Dynamite - Wikipedia, the free encyclopedia

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** Dynamite **

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This article is about the high explosive. For other uses, see Dynamite
(disambiguation).
Diagram

1. Sawdust (or any other type of absorbent material) soaked in
nitroglycerin.
2. Protective coating surrounding the explosive material.
3. Blasting cap.
4. Electrical cable (or fuse) connected to the blasting cap.

Preparation of dynamite during the construction of the Douglas Dam, 1942.

*Dynamite* is an explosive material based on nitroglycerin, using
diatomaceous earth (AmE: kieselgur; BrE: kieselguhr), or another adsorbent
substance such as powdered shells or clay. Dynamites using organic
materials as sorbents such as sawdust are less stable and such use has been
generally discontinued. Dynamite was invented by the Swedish chemist and
engineer Alfred Nobel in Geesthacht, Germany, and patented in 1867.

*Contents*

· 1 Invention, purpose, and use
· 2 Manufacture

· 2.1 Composition
· 2.2 Form
· 2.3 Storage considerations
· 2.4 Major manufacturers

· 2.4.1 South Africa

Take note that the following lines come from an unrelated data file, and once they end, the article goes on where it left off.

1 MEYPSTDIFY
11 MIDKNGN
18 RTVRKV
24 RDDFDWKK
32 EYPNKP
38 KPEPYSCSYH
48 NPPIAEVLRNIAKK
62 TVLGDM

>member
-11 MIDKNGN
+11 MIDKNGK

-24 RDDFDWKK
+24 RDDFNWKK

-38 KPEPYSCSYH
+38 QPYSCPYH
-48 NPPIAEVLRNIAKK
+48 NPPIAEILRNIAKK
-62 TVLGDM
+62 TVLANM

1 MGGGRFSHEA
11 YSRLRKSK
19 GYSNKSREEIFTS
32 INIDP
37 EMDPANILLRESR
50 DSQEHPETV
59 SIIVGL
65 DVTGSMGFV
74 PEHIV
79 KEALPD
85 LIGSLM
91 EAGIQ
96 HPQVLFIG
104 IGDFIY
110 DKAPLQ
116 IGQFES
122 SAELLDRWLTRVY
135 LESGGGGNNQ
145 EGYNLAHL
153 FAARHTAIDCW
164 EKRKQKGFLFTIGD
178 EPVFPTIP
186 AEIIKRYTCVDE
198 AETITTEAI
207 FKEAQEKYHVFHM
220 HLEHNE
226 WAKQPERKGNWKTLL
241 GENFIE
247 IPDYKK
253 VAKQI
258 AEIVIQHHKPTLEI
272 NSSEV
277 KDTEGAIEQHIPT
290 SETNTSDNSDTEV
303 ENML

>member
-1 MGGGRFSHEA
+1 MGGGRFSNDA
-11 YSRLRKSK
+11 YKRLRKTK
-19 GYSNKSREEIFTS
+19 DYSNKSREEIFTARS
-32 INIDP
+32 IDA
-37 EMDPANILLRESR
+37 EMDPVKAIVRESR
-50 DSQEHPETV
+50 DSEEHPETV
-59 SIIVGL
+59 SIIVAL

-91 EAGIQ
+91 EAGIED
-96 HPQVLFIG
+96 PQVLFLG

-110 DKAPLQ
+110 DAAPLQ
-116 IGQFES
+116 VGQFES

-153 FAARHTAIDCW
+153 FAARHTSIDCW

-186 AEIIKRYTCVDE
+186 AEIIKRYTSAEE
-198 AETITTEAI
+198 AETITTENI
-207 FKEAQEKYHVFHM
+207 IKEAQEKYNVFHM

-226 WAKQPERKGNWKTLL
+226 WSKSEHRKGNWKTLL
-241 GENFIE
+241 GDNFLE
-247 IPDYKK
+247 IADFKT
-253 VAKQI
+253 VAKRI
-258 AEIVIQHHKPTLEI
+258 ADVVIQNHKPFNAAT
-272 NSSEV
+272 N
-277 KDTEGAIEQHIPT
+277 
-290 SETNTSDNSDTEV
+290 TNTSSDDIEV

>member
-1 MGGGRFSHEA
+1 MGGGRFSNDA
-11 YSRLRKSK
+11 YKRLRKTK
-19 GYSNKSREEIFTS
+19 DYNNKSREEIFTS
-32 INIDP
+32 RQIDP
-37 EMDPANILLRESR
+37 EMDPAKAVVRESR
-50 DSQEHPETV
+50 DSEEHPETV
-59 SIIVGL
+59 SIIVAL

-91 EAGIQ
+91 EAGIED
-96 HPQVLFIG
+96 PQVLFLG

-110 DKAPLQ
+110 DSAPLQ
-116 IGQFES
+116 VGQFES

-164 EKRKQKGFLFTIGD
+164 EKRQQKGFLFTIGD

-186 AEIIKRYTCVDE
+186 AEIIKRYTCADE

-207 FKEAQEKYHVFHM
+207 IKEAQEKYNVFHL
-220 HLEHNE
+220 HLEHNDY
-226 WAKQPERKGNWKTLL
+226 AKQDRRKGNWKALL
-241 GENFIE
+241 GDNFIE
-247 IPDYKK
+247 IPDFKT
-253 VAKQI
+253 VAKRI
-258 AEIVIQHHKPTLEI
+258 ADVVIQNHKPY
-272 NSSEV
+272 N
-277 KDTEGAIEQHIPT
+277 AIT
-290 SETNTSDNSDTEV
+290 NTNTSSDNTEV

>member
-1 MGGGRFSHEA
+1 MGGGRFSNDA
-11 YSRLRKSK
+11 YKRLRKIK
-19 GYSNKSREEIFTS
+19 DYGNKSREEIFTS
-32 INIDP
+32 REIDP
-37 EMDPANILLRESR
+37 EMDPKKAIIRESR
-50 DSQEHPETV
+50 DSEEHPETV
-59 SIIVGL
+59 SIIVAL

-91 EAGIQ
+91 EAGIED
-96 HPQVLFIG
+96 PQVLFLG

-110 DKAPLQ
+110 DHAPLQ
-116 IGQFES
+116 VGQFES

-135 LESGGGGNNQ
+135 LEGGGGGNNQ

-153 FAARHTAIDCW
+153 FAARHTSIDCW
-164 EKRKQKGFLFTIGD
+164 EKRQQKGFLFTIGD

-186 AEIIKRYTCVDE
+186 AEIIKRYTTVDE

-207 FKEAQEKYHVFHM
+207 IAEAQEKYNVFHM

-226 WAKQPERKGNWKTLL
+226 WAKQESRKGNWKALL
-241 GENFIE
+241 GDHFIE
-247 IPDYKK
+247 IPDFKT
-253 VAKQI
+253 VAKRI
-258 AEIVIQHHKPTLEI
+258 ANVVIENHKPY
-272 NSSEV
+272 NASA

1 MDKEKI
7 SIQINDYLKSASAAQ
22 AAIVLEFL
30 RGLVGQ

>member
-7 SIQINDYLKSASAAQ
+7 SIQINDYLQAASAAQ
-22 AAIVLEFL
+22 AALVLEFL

· 2.4.2 United States

· 3 Non-dynamite explosives

· 3.1 TNT
· 3.2 "Extra" dynamite
· 3.3 "Military dynamite"

· 4 Regulation
· 5 See also
· 6 References
· 7 Further reading
· 8 External links

*Invention, purpose, and use[edit]*

"Nobel's ExtraDynamite" manufactured by Nobel's old company, Nitroglycerin
Aktiebolaget.

Dynamite was invented by Alfred Nobel and was the first safely manageable
explosive stronger than black powder. Nobel obtained patents for his
invention in England on May 7, 1867, in Sweden on October 19, 1867.^[1]
After its introduction, dynamite rapidly gained wide-scale use as a safe
alternative to black powder and nitroglycerin. Nobel tightly controlled the
patents, and unlicensed duplicating companies were quickly shut down.
However, a few American businessmen got around


Source: en.wikipedia.org/wiki/Dynamite

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